We talked for hours. The food went cold but we kept picking at it so we had an excuse to keep talking. I’d never talked to anyone as much as I talked to Rhys. He asked question after question, told story after story. And by the end of the night—the morning, really, by that time—I felt like I knew him. I felt like he wanted to know me.
When we were both yawning and my voice was raw from talking, we finally gathered our coats and walked outside. It had begun snowing, lazy, fat flakes drifting to the ground like they could almost resist gravity. They kissed my upturned face, and the whole world felt vertiginous.
The sun was rising, painting the eastern tips of the buildings and making the air around the snowflakes glow with the promise of a new day. The promise of something magical.
I was clumsy with exhaustion now, but my mind was racing. Things felt momentous somehow, like I was standing on the edge of something more.
Was it possible for everything to change in one night? For my life to transform into something as familiar yet unrecognizable as one of Rhys’s songs?
“Matt.” Rhys said my name softly, but his expression spoke volumes. After so many hours we were vibrating at the same frequency. He took a step toward me and I leaned back against the window of the diner. When his lips touched mine, something unspooled throughout my whole body. A bright, sweet pulse of something like possibility. Like the sun rising and driving away the shadows of night.
My hands were in his hair and his arms were around me and we were kissing, kissing like we’d never have to breathe again.
I whimpered into his mouth, thinking that finally, this was it. Everything in me cried out for him.
Then he pulled away with a groan and dropped his forehead to mine.
“Matt,” he murmured again, teeth clenching as he pulled away. He held my hand and pressed a kiss to my knuckles, then stepped back. “Can I have your phone number?”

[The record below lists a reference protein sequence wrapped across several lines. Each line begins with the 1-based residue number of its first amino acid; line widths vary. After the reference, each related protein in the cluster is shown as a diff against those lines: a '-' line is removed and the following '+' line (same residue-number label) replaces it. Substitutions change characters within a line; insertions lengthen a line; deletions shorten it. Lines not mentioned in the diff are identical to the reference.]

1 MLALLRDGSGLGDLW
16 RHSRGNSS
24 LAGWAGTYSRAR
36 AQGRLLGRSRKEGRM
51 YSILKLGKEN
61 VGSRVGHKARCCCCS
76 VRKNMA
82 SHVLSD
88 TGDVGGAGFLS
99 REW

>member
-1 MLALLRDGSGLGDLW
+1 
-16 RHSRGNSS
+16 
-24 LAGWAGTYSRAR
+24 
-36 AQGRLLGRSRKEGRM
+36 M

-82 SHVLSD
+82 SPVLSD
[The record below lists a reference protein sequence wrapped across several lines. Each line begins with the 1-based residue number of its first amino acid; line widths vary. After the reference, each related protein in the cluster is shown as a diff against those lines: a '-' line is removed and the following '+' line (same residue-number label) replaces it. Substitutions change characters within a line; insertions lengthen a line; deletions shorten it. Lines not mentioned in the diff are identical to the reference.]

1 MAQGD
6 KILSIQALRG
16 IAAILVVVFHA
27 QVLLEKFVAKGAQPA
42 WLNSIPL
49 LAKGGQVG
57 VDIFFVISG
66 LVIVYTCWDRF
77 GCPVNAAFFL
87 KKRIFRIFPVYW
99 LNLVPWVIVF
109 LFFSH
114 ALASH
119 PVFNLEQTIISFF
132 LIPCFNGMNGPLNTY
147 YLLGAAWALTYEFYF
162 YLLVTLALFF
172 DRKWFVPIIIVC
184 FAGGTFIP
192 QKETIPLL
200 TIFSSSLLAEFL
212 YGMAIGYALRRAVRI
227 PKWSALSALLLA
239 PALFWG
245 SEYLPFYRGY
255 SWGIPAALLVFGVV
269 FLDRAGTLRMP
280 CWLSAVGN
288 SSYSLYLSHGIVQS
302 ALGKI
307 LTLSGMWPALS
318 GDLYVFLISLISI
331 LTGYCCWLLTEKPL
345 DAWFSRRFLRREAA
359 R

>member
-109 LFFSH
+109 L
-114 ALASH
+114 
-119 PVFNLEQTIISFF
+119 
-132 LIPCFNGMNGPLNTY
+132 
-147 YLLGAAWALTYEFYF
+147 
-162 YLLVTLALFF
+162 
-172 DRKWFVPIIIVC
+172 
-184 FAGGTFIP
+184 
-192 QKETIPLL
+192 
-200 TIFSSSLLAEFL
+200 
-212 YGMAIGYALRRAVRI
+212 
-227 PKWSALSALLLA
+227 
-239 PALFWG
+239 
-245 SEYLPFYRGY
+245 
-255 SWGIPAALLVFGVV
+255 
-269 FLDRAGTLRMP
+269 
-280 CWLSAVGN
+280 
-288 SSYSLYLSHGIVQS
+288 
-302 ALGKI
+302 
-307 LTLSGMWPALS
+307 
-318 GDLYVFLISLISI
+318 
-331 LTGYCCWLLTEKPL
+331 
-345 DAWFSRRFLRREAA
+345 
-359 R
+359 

“My— What the hell. Are you leaving? Are we not . . . ?”
He tugged me back to him and kissed me again, softer this time.
“You’re so fucking gorgeous,” he said. “Please give me your phone number.”
I shook my head, nonplussed. “Yeah, okay.”
When he entered my number in his phone, he insisted that I tell him my last name, and when he texted me so I’d have his, he wrote, This is Rhys Nyland. We ate the whole diner together. I hope you’ll hang out with me again, Matt Argento. You’re a delight, and three smiley faces.
I looked up at him from the screen.
“You’re . . .” I was on track to say strange. But it wasn’t what I meant, really. He looked like a Viking and moved like a rock star. He kissed like he wanted to fuck me through the wall of the diner and touched me like he wanted to wrap me up in a bear hug. And all of it just made me want more. “Sweet,” I finished. “You’re really sweet, huh?”
“Sometimes,” he said. Then he slid a hand to my lower back and pulled me flush against him. “I contain multitudes, Matt.”
The tension between us was undeniable. His large, muscular body was kicking off heat even in the falling snow, and his eyes bored into mine like he could see everything I was thinking. My breath caught, and I got half hard just standing close to him. Then he winked, breaking the tension, and took a step back.
“I’m gonna text you,” he said, brandishing his phone. I nodded, trying to get myself back under control. “You gonna answer?” And damn, there it was. That shade of vulnerability—of such explicit desire for my company—that offset what would otherwise have been arrogance.